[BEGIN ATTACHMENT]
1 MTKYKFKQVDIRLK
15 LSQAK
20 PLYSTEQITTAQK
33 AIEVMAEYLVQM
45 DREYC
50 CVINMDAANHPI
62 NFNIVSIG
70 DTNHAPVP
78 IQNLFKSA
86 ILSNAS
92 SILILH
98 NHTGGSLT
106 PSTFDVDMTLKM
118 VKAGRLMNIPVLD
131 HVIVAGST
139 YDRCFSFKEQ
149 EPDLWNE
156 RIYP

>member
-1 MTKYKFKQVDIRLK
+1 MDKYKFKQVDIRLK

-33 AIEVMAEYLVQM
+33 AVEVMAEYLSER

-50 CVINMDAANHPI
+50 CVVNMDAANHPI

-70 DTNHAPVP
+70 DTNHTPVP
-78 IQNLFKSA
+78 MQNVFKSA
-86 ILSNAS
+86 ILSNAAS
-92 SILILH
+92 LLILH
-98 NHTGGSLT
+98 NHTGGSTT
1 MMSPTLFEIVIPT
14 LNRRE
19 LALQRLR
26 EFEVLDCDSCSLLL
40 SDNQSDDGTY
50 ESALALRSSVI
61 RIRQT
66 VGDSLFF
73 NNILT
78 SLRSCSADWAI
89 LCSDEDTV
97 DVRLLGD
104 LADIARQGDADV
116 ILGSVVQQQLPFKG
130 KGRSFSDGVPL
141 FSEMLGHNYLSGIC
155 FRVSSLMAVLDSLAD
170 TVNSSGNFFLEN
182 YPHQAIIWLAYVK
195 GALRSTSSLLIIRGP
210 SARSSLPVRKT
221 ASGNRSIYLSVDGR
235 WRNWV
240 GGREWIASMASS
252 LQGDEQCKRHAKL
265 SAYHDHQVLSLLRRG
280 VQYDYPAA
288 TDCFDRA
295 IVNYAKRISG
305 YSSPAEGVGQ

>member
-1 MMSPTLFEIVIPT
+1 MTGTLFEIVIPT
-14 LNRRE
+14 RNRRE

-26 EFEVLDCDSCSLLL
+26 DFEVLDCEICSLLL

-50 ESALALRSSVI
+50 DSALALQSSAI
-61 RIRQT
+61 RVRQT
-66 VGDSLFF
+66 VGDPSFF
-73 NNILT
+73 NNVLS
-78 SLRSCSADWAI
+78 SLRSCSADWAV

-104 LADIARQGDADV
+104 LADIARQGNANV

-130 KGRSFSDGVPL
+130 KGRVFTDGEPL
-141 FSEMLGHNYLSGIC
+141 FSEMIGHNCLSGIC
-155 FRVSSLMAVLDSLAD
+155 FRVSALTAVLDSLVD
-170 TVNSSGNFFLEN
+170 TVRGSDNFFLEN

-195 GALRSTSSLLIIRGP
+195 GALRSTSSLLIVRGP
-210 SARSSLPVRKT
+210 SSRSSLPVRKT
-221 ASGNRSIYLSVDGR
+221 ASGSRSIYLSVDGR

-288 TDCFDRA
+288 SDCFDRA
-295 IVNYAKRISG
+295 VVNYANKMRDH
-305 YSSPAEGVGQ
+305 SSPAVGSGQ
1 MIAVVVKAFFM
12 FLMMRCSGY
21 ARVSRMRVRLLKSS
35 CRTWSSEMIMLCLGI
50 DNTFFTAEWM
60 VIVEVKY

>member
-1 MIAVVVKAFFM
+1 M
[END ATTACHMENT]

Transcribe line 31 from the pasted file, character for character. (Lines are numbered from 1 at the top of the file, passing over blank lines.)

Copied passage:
+86 ILSNAAS